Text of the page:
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EVs are Big in Colorado; But Are They Really?

As of Apr 1, Colorado has 51,645 EVs. With total state vehicle registrations near 2 million for the state, that’s approaching 3%. Keep in mind, though, that even in 2016, 17,155 EVs in Colorado were publicly owned: many were bought by the government. That’s about one-third of all EVs. As an artificial indication of widespread popularity, that shows a problem.

EVs can curb carbon pollution output. The level of cost, the level of planning, the level of extensive, highly detailed legislation, and public lobbying involved are not matching the public’s interest. Even the Colorado Sun noted as much. “These things won’t sell themselves, according to a new series of public-private partnerships that say retiring gas vehicles to stop climate change can’t be left to the free market.”

Conservation is impossible without trade-offs. Apocalyptic climate predictions and changes in temperature have long been leveraged as ways to end the debate over trade-offs. That strategy’s effectiveness has been mixed. Looking closely at EVs, at Colorado drivers’ needs, the state’s weather, and the real-world money calculus, electric cars are a hard sell. Most citizens are, with reason, not springing for an electric vehicle even with a slightly better local infrastructure to support it.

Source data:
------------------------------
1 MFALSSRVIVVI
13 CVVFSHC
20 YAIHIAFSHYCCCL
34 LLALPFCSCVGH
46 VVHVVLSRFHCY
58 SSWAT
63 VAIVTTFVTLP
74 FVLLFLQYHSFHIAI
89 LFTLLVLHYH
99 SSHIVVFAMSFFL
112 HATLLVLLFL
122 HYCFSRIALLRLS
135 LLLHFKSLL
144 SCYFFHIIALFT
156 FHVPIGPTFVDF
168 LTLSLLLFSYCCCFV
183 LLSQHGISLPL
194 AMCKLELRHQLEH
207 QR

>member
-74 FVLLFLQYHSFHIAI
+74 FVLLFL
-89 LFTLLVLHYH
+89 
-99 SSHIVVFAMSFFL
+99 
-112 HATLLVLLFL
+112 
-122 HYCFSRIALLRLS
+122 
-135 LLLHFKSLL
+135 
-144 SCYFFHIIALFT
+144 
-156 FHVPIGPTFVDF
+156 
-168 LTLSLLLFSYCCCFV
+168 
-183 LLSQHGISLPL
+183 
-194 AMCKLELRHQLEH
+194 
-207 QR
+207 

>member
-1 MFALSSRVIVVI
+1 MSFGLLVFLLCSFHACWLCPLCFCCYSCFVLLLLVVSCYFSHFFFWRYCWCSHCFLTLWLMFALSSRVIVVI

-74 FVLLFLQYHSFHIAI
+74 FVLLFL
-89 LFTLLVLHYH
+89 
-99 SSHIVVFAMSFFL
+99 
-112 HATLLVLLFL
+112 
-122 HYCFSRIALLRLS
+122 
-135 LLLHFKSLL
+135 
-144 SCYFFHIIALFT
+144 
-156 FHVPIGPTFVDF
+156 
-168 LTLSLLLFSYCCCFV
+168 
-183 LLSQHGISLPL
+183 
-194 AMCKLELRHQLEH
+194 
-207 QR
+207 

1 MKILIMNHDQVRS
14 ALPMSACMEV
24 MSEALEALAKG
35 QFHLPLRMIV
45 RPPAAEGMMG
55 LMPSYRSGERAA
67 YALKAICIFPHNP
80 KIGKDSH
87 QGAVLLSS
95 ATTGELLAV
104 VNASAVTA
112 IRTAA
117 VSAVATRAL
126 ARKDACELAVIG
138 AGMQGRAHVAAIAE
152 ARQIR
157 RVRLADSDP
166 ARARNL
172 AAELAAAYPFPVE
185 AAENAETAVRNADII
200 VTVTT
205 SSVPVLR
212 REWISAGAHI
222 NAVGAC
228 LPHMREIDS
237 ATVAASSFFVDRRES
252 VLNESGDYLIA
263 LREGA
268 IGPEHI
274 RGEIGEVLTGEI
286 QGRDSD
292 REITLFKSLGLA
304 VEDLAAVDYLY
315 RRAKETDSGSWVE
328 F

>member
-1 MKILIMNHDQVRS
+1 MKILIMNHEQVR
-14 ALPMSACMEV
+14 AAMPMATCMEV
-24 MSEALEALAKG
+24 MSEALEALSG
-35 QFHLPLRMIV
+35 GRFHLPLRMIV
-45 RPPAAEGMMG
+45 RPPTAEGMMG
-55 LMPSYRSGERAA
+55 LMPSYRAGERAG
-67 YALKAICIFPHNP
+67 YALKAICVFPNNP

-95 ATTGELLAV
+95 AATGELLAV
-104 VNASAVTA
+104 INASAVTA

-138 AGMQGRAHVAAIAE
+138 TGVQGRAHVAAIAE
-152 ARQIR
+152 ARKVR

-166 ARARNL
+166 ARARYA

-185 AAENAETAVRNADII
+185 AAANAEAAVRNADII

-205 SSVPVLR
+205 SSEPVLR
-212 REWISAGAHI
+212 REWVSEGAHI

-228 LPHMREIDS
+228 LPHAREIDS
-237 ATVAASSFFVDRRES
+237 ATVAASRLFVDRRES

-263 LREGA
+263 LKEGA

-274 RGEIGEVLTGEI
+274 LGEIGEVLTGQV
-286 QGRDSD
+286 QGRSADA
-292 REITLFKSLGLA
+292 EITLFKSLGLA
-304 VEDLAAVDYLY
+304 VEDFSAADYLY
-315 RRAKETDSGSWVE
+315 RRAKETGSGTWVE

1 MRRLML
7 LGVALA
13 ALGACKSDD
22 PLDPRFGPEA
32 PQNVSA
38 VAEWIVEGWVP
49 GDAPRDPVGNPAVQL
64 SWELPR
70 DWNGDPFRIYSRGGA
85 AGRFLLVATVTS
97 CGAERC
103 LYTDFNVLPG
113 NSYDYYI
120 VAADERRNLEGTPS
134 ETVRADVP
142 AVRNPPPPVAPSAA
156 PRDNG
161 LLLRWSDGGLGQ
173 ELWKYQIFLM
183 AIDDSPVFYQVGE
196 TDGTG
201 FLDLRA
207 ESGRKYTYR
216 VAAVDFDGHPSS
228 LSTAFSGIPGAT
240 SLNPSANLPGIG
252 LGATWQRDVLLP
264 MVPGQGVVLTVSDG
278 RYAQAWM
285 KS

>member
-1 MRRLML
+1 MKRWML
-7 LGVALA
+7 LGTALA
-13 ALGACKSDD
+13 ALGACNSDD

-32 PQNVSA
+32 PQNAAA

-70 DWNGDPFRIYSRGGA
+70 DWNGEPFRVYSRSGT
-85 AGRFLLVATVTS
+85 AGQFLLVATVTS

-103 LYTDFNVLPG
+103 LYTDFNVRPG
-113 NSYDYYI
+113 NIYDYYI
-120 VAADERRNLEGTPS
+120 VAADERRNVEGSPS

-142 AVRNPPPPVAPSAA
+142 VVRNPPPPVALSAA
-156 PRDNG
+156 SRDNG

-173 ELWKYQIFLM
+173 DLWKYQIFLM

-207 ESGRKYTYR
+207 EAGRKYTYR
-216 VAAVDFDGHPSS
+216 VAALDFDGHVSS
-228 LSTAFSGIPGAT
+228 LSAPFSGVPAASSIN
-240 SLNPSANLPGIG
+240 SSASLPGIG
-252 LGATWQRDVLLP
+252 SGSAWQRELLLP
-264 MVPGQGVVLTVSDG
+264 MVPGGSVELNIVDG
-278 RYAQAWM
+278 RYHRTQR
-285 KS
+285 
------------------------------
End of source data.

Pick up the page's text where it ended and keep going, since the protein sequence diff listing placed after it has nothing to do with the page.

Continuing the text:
Lots of hard data in this article. Worth your time.

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h/t Stephen Green


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